You can also view the transcript below:
When I was a little kid Old Navy was the place to go for cool clothes! What made Old Navy so excited as kid was the enormous amounts of clothing to choose from. They had clothes stacked all the way to the ceiling, at least fifteen articles of clothing per item. Not only did Old Navy have loads of clothing to choose, but they always seemed to bring every type of person you could think of.
As I grew up I realized that Old Navy is not as cool as I thought. Yeah it was nice to buy those 1.00 flip-flops, but that’s about it. It wasn’t until later that I found out that Banana Republic and the same company owned Old Navy. I was in shock when I learned about this because the two stores are completely different from the other.
If you haven’t been to either store let me share their differences. When a customer walks through the doors of Banana Republic they first notice how open and organized the store is. Everything has a purpose, place and location. Instead of clothes stacked high large amounts of choices, they have one size for each article of clothing. The store is never crowded, but is easy to navigate and locate products.
Using this simple example as a background let me share with you what I find while surfing the web. I find that the more I surf the web the more “Old Navy” websites I see. Websites that have loads of content that is irrelevant, hard navigation and a complex design. As a visitor or a potential customer this type of design makes it nearly impossible to feel compelled to purchase anything.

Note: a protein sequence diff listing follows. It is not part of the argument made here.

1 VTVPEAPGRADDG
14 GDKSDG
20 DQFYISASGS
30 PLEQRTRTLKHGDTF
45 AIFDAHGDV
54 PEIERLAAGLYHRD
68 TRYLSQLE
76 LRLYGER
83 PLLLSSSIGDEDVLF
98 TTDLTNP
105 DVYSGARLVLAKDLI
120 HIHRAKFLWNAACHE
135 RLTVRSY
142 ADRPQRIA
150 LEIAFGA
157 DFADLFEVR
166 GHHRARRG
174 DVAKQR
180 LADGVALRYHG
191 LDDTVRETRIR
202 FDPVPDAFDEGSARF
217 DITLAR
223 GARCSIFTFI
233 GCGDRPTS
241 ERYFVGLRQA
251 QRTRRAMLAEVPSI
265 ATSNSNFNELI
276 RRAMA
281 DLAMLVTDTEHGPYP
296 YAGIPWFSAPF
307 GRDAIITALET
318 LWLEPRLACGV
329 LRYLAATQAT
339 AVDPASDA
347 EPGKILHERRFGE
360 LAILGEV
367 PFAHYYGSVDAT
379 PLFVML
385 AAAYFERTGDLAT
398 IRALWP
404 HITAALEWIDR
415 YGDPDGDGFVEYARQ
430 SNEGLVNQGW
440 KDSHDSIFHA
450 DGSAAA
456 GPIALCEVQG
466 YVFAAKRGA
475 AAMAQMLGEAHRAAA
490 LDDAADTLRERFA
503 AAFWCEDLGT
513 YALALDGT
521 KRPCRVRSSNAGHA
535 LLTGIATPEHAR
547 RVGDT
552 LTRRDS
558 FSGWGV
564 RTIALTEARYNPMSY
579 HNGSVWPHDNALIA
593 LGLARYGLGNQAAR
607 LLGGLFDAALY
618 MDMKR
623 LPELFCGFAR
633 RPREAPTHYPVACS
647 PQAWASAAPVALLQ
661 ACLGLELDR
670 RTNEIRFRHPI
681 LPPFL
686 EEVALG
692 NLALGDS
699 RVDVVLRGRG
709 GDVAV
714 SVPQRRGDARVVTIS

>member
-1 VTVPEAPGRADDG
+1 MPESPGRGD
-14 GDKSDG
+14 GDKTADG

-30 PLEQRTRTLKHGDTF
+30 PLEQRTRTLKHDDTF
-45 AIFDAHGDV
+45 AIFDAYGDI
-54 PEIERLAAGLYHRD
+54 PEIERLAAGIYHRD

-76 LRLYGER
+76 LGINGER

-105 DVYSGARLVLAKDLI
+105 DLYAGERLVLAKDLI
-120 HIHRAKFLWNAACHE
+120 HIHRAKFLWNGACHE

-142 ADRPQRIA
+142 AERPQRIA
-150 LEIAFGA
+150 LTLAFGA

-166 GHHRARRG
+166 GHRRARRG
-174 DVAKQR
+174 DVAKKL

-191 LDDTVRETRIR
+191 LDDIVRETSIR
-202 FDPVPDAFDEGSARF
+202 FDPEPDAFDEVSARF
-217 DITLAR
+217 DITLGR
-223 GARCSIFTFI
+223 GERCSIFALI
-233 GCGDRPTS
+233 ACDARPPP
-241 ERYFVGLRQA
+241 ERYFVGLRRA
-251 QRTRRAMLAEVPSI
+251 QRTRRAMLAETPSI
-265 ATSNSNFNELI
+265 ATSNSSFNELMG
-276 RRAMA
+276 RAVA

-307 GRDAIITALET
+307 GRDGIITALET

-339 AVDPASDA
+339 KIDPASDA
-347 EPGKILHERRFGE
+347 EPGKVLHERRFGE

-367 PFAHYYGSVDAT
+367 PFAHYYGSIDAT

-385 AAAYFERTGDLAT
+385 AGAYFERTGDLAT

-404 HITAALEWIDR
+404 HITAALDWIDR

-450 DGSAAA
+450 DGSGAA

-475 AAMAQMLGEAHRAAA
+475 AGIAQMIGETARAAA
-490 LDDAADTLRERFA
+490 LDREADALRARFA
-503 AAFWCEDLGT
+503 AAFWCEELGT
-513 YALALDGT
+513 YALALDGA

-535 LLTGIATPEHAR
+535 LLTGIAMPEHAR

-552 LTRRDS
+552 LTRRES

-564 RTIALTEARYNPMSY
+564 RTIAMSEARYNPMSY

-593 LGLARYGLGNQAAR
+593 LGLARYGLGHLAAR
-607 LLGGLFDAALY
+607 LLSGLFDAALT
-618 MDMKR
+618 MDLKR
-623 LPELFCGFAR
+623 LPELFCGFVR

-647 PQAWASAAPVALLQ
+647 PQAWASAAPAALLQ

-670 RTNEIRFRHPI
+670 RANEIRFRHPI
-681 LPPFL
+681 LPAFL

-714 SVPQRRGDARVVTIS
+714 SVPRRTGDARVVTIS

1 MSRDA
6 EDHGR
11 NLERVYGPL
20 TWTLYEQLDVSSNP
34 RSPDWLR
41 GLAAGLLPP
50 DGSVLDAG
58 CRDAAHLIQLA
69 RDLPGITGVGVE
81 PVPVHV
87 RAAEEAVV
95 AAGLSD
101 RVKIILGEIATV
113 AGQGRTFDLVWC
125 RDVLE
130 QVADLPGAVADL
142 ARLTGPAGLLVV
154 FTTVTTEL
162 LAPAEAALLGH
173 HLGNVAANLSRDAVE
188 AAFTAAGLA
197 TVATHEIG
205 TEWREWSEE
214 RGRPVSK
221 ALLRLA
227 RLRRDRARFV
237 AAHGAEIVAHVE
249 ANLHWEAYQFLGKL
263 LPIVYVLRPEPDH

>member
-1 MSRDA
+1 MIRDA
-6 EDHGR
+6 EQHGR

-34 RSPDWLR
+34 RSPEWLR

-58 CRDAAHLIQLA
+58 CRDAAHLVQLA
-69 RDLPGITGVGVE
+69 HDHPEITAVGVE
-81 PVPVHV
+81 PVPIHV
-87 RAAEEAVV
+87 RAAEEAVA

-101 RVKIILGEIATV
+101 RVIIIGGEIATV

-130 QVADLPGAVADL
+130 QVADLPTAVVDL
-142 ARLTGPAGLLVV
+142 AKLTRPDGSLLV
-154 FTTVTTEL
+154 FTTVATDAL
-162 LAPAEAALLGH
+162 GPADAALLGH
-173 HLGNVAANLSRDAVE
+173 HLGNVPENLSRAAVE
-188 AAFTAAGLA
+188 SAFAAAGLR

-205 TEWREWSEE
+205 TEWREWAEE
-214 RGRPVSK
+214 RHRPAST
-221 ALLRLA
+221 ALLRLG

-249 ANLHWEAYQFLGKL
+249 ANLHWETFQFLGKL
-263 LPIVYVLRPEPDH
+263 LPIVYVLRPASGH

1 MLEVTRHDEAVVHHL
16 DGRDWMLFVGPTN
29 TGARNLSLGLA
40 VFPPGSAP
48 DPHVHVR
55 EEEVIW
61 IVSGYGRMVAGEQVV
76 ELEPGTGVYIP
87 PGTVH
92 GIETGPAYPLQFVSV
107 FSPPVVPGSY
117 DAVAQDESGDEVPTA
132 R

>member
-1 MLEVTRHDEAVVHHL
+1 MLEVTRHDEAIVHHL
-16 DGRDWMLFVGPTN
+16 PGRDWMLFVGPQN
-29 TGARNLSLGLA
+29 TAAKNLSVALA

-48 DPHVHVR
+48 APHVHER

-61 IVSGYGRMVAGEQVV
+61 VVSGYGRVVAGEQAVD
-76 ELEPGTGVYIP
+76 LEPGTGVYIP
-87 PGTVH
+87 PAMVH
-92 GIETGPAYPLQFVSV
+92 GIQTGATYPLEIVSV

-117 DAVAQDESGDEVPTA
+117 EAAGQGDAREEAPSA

Everyone has heard the saying. “ A confused mind never buys.” Though this is a popular phrase that’s linked to marketing and sales, some businesses fail to remember its truth.
Less is more when creating a website. The more simplistic you can get with content and a web layout the easier you’ll make it for your visitors. Visitors like to easily identify what they are looking at and where to find additional information.
Having continuity throughout your website makes it easy for visitors. By having these elements make it simple to find the product and service that fits anyone’s needs. When information is easy to convey the right customers will land on your website seeing its value. Stop trying to tailor your website to fit the needs of every type of buyer. Seek those customers that understand your value and reach out to them.
When creating pages for your website start with a headline that states what is featured on that page. Speak of the benefits and value of that particular feature with your audience. It’s important to write a simple, pertinent, one sentence value proposition to explain to your reader why you’re better than your competition. Help customers see the unique benefits of coming to your business, and why it’s better than other like it in the area.
So, does your website pass the test? When you look at your website does it look like Banana Republic or Old Navy?